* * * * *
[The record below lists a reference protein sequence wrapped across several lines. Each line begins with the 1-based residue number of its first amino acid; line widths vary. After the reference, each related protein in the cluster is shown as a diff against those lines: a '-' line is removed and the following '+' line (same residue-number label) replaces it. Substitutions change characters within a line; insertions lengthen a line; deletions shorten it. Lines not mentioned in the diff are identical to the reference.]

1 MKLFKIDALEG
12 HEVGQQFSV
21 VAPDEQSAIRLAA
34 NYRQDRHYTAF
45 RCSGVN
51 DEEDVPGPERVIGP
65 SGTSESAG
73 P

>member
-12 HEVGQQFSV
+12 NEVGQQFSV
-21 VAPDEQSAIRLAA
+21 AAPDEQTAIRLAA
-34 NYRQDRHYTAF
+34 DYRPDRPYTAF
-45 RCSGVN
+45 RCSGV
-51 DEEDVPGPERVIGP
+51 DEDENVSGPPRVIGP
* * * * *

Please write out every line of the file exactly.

[The record below lists a reference protein sequence wrapped across several lines. Each line begins with the 1-based residue number of its first amino acid; line widths vary. After the reference, each related protein in the cluster is shown as a diff against those lines: a '-' line is removed and the following '+' line (same residue-number label) replaces it. Substitutions change characters within a line; insertions lengthen a line; deletions shorten it. Lines not mentioned in the diff are identical to the reference.]

1 MKLFKIDALEG
12 HEVGQQFSV
21 VAPDEQSAIRLAA
34 NYRQDRHYTAF
45 RCSGVN
51 DEEDVPGPERVIGP
65 SGTSESAG
73 P

>member
-12 HEVGQQFSV
+12 NEVGQQFSV
-21 VAPDEQSAIRLAA
+21 AAPDEQTAIRLAA
-34 NYRQDRHYTAF
+34 DYRPDRPYTAF
-45 RCSGVN
+45 RCSGV
-51 DEEDVPGPERVIGP
+51 DEDENVSGPPRVIGP